Big chill descends on Britain

Schools close as snow and ice cause travel chaos from Scotland to the south coast
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The Independent Online

As Britain endured some of its coldest weather for years, forecasters warned that the next 12 months could bring blistering heat.

Snow blanketed large parts of the country yesterday, causing travel chaos and giving children in Gloucestershire an extra day's holiday.

While the icy weather is predicted to last until the weekend, scientists at the Met Office in London and the University of East Anglia said this year's average global temperature would be more than 0.4C above the long-term average, which would make 2009 one of the five hottest years on record.

Last night, the Met Office predicted snow in Scotland, sleet in the far north of England and a frosty day for most of the country. Temperatures were set to drop overnight to between -4C and -7C.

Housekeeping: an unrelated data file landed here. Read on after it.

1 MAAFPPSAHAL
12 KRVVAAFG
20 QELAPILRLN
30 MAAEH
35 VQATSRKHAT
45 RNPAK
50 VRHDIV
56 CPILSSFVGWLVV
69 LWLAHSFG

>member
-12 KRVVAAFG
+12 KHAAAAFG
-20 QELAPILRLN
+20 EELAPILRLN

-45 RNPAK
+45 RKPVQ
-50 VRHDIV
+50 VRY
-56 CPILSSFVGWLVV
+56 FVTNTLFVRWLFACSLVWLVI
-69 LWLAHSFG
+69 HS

"It is a few years since it has been as cold as this," said Dan Adamson, a forecaster at MeteoGroup UK, the Press Association's weather division.

Temperatures have dropped in the past week to -13C in the Scottish Highlands and -9C in Oxfordshire. Heavy snow fell in northern England yesterday with lighter falls across Kent, Sussex, London and East Anglia.

In Dorset, up to 50 people camped out to secure a lease on one of 20 beach huts being made available at Mudeford Sandbank. "It has not been too bad. It got a bit cold about 4am when it started snowing," said one woman.

At Banham Zoo in Norfolk, keepers were trying to encourage a pair of Siberian tiger cubs to leave their covered pen. The animals can survive in temperatures as low as -40C but the 11-week-old cubs have baulked at -4C.

The bookmaker William Hill has cut the odds for a record cold temperature in 2009 from 20/1 to 16/1 and halved the odds of skating taking place on the Serpentine in London to 8/1.